Despite national and international outcry, the Egyptian government has begun to demolish the 30 remaining historic houseboats on the riverside ... of the Nile in Giza, Cairo, citing a lack of registration. The move has angered residents and activists who accuse the state of erasing an important part of the country’s identity from its Golden Age era.
Tshisekedi has entrusted unravelling the mystery to his trusted security adviser to François Beya: when Emirati investor showed up to invest in a mining project, it was found to be not for sale.
The affair starts with Corneille Nangaa, the former president of the Commission Electorale Nationale Indépendante (Ceni).
At the end of his term, Nangaa declared his assets to the Constitutional Court. In a letter dated 26 November that we were able to access, the Ceni’s honorary president listed – among the assets in his possession – seven vehicles, including three that belong to his wife, Yvette Lubala Nazinda.
Nangaa also stated that he has five bank accounts and owns 11 plots of land, which are located between Kinshasa and the province of Haut-Uélé, where he is originally from and which his brother, Christophe Baseane Nangaa, has governed since 2019.
The Ceni’s former president does business in this same province, which is located in the northeastern part of the country. He owns a cocoa plantation and a palm grove, as well as a plot of land in Kolwezi, which is situated in the mining province of Lualaba. The timing of this declaration of assets is extremely noteworthy.
For several weeks, Nangaa – as well as a handful of President Felix Tshisekedi’s advisers and ministers – have been embroiled in a scandal concerning a mining project that he invested in through an intermediary.
The case in question concerns the Zani Kodo mining site in Ituri province, which is owned by the Kilo-Moto mining company (Sokimo). The Congolese state owns 30% of this company, while private shareholders hold the remaining 70%.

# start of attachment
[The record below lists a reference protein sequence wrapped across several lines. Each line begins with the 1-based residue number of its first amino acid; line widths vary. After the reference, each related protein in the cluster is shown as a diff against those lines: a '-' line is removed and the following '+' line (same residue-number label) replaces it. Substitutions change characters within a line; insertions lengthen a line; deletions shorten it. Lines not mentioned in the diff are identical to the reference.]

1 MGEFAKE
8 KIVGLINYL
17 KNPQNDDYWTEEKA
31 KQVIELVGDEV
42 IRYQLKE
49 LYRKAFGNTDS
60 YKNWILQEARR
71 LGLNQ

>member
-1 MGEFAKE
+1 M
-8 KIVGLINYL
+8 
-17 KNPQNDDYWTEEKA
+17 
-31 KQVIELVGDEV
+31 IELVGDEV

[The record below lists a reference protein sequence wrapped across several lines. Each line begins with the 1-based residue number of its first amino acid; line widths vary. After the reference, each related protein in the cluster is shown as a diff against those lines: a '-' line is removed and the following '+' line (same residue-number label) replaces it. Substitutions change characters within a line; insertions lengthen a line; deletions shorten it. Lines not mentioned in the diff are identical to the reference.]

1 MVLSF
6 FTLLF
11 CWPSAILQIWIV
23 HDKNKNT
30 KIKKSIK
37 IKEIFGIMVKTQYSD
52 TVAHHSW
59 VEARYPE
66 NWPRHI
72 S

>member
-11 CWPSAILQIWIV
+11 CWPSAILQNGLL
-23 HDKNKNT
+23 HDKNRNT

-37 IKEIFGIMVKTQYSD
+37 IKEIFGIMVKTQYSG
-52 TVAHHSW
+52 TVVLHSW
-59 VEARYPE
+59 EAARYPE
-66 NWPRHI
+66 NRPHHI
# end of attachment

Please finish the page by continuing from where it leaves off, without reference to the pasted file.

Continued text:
In 2017, Kodo Resources held the Zani Kodo mining permit. This was a private company in which Sokimo was a minority shareholder and the majority of shares were held by private individuals. Among them was Pianeta Mining, whose deputy general manager, Dede Muna, represents Nangaa and José Mpanda, the current minister of mining research.
Mining permit gone
According to our information, Pianeta has tried to sell its shares. The company Amarik positioned itself and then approached the Kabwa firm, which was headed by Tete Kabwa Kabwe, who was one of Tshisekedi’s advisors until he died in June.
Through Kabwa, other figures were later involved in this transaction, including Guy Loando, the current minister of territorial development, and Fortunat Biselele, Tshisekedi’s private adviser. The aim was to facilitate the withdrawal of Pianeta’s shareholders and thus the provision of the operating licence.
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However, when an Emirati group wanted to invest in the DRC, the famous permit proved unavailable, even though Tshisekedi had been informed that shareholders had in fact withdrawn.
Series of hearings
As a result, the Congolese president asked that some light be shed on this matter and has entrusted this dossier to François Beya, his special security adviser. This pillar of the president has been mandated to conduct hearings at the Conseil National de Sécurité (CNS) to try to understand why the Pianeta shareholders did not withdraw as planned.
Interrogations began on 12 November. Ministers José Mpanda (scientific research) and Guy Loando (territorial development) as well as Nangaa have already been questioned.
Nangaa and Biselele had scheduled a meeting for 17 November, but the latter did not show up. The privy councillor – who Tshisekedi had sent on an official mission to Kigali – finally returned to Kinshasa on the morning of 19 November.
According to our information, he has still not appeared before the CNS. The affair is causing a stir within the head of state’s entourage. Some advisers, such as Beya and Biselele, have complicated relations.
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